Thank you, Sister Mary Patricia. Sister Patricia taught music at the high school level. I was so shy in those years, and she insisted that I couldn’t sing under my breath but had to stretch to belt out the high notes. She was a forceful presence in the classroom–sharing humorous stories about her own youth, her long strides as she crossed the classroom emphasizing her points.

Thank you, Sister Mary Gabriel. In contrast to Sister Patricia’s exuberant style, Sister Gabriel was quiet and serene. She taught high school French (parlez-vous francais?), which actually comes in handy sometimes when I encounter a new word and can break down its parts to understand its meaning. It definitely did NOT come in handy when I actually traveled to France, because they talk so fast and I’d learned so little, so long ago. Still, I am grateful for what Sister Gabriel was able to pack into my brain.

Thank you, Sister Mary Simplicia. Sister Simplicia made simple the world of home economics. I confess, I no longer iron in long steady strokes as she taught; but thanks to her, I can sauté and poach and blanch and sear and create a roux. It was in her class that I had my only experience with a sewing machine.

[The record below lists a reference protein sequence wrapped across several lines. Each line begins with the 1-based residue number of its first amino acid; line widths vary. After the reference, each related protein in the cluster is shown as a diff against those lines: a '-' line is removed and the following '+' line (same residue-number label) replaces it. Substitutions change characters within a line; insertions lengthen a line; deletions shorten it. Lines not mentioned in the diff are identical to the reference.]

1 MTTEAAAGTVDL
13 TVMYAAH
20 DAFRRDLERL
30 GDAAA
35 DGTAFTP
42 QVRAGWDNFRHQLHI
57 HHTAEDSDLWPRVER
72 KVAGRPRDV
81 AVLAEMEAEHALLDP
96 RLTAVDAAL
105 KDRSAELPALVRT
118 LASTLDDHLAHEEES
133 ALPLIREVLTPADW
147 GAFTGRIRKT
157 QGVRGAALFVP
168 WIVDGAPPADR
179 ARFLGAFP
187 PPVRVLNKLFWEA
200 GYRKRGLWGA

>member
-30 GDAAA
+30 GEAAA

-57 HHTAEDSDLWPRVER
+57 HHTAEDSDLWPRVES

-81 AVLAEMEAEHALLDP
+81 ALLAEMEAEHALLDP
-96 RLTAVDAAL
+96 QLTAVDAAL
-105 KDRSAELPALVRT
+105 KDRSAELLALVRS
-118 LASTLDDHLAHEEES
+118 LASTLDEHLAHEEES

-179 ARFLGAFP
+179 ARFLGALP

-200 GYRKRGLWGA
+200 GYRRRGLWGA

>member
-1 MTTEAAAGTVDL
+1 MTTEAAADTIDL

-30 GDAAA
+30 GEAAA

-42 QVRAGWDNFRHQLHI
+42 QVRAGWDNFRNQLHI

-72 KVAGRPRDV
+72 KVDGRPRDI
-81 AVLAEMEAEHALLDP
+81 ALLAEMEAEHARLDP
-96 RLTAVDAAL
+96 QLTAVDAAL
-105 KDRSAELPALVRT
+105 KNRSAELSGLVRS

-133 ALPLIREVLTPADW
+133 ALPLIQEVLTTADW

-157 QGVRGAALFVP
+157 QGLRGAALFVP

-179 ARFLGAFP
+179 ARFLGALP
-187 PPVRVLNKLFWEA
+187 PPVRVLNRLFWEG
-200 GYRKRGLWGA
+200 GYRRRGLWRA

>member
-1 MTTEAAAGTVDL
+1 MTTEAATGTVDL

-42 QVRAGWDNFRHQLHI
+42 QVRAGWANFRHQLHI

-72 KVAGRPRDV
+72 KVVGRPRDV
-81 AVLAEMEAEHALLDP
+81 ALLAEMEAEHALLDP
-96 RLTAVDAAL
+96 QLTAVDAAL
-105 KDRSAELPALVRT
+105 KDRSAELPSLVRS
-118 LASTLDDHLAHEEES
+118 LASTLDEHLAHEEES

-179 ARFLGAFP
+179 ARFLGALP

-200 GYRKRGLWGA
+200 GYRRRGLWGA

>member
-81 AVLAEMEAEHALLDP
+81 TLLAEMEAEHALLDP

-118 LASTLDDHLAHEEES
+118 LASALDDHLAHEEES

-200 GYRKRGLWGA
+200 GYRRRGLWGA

Thank you, Sister Mary Sophia. She taught science–and I was a lover of words, not a lover of math and science, so I was intimidated by the things going on in her science lab. Under Sister Sophia’s tutelage, I did manage to pass Biology, though, so that's something.

Thank you, Sister Mary Bonaventure. Oh, poor Sister Bonaventure, how the students teased you–calling you “Bonnie” behind your back. You were faithful to your mission and to all of us.

Thank you, Sister Mary Virgiline. Sister Virgiline was our soft-spoken high school principal, gloved in velvet not iron. She’d visit our classrooms personally when there was news to share, when we needed encouragement, when she wanted to thank us for a job well done.